“And the two grand ladies made their escape together” — Josh’s Favorite TV Series Finales, Part II!
The great Battlestar Galactica saga comes to an end, tomorrow. I am trying to be brave! In preparation, I have been thinking about some of my favorite series finales. Click here to see numbers 10-6.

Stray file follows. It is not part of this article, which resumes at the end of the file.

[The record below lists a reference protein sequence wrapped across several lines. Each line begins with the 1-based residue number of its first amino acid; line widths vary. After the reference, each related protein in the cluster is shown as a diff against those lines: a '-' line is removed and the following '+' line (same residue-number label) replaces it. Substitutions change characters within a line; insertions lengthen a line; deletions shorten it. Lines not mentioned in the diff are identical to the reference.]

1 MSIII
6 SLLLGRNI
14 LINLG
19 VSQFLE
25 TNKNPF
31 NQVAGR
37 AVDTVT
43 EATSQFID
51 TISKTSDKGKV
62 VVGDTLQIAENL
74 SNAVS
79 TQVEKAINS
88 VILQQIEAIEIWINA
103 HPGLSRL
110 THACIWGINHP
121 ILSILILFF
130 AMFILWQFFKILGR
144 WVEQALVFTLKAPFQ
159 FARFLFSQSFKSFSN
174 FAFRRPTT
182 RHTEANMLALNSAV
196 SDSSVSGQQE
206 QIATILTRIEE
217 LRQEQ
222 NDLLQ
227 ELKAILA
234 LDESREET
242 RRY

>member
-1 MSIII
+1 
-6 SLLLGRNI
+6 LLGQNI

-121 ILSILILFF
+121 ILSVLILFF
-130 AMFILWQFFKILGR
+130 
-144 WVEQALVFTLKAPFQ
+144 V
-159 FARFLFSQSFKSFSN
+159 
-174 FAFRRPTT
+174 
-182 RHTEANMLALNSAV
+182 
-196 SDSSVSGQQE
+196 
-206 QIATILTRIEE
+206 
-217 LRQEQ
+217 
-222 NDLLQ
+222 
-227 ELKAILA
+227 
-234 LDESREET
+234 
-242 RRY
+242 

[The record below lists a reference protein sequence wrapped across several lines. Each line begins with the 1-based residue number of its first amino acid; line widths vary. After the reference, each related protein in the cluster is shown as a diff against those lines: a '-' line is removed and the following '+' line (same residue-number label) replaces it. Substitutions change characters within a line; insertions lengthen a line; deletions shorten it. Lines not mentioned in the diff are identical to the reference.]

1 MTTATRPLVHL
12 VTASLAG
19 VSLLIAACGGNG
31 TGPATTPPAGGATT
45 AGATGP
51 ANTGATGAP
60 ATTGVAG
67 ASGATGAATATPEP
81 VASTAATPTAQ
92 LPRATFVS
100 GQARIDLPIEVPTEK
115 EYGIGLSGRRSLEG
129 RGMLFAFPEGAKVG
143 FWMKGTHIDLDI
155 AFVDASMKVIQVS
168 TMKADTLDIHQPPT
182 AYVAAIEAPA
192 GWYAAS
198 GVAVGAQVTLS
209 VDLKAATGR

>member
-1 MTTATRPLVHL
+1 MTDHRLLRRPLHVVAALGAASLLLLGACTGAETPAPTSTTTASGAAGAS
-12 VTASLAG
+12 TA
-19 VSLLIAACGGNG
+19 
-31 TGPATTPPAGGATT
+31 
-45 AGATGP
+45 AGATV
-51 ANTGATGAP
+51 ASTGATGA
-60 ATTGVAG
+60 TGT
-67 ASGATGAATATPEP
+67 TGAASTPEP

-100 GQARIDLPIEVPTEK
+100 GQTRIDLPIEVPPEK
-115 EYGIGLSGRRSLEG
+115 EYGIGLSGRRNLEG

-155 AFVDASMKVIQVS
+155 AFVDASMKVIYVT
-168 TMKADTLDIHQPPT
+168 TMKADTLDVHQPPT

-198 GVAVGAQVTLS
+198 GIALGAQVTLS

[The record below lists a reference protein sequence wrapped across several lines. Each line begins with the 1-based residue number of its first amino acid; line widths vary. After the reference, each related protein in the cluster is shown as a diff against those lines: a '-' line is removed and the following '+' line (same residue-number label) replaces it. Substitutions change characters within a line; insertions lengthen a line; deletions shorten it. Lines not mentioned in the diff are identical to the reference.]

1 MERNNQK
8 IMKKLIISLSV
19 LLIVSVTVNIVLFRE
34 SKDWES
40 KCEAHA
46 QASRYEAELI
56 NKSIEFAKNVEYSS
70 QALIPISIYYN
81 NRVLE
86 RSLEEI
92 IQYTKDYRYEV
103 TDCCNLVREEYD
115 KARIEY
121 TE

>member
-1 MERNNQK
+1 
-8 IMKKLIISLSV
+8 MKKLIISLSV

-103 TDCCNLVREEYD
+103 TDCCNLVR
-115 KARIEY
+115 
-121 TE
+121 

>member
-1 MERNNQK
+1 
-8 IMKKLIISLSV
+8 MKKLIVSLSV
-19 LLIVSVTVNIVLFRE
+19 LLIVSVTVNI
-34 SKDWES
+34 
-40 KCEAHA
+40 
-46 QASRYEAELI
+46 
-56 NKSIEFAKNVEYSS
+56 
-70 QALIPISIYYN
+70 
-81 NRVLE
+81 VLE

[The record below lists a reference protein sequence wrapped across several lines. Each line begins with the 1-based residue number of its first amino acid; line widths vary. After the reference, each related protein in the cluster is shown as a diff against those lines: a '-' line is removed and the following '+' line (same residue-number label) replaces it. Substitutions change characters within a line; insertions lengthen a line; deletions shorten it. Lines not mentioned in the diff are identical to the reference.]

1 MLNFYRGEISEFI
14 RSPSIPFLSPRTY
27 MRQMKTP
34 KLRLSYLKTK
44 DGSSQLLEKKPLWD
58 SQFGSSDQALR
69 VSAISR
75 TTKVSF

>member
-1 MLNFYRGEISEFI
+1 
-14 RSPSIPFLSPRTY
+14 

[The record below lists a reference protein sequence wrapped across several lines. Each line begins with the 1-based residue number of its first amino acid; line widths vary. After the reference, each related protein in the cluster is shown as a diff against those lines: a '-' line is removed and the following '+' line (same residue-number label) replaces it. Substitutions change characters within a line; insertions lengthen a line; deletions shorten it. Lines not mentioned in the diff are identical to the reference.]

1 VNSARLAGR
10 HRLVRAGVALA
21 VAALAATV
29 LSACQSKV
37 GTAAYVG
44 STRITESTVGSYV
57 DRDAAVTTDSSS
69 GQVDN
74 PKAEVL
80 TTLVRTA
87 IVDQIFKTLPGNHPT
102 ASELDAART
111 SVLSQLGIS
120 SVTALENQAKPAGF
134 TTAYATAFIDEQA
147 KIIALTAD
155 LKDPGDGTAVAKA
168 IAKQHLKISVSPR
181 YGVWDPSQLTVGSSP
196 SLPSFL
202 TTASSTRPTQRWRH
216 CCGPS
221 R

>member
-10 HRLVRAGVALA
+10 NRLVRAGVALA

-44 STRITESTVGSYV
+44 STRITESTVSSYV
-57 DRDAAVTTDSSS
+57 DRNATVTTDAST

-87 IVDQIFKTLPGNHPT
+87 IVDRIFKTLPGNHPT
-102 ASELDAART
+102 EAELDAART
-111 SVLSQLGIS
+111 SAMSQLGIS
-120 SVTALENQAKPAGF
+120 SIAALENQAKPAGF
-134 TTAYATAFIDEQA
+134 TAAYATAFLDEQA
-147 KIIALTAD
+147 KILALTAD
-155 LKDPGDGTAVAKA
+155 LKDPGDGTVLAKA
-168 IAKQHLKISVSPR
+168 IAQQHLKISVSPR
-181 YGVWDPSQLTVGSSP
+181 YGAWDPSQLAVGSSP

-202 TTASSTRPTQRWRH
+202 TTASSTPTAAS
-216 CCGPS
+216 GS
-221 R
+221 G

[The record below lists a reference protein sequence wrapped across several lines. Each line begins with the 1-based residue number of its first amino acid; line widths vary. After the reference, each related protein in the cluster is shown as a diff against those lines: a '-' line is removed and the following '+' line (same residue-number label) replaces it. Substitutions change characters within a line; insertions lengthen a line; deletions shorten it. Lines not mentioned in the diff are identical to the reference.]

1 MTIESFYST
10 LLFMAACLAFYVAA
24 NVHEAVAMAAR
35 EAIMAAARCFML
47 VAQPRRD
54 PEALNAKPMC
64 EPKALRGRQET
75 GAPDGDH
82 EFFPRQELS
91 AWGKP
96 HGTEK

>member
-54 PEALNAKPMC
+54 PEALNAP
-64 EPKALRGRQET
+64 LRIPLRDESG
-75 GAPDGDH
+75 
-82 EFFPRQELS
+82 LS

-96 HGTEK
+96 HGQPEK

5. Arrested Development — “Development, Arrested” — Cut down before its time, creator Mitch Hurwitz and co. at least had enough notice to be able to craft a fantastic finale. Structured to echo the events of the pilot (I love it when series finales bring things full circle like that), it’s another momentous party-boat ride for the Bluth Clan. Young George Michael confronts his feelings about his cousin Maeby (Michael: “How long has this been going on?” George Michael: “I don’t know… about 53 weeks?”). Lindsay stresses about getting older (“I’m going to be 40 in three years!” Michael: “You know, being twins, our birthdays are pretty close to one another…”). Tobias… well, remains Tobias (“Perhaps I should call the hot cops and tell them to come up with something more nautically themed. Hot Sailors. Better yet, hot se–” Michael, interrupting: “I like hot sailors!” Tobias: “Me too.”). And many, many long-running jokes are revisited (“Ann.” — “Her?” — “That was a freebie” — “I think I’ve made a terrible mistake” — “Annyong!”) You might have noticed yesterday in part 1 of this list that I focused a lot on the final scene as the true measure of a series finale’s worth. No surprise, the geniuses behind this show bring it all home in a note-perfect epilogue, in which Maeby attempts to sell the Bluth family story to Ron Howard (who was, of course, the narrator of the show for its entire run). Says Howard: “I don’t see this as a series. Maybe… a movie?” We can only hope!!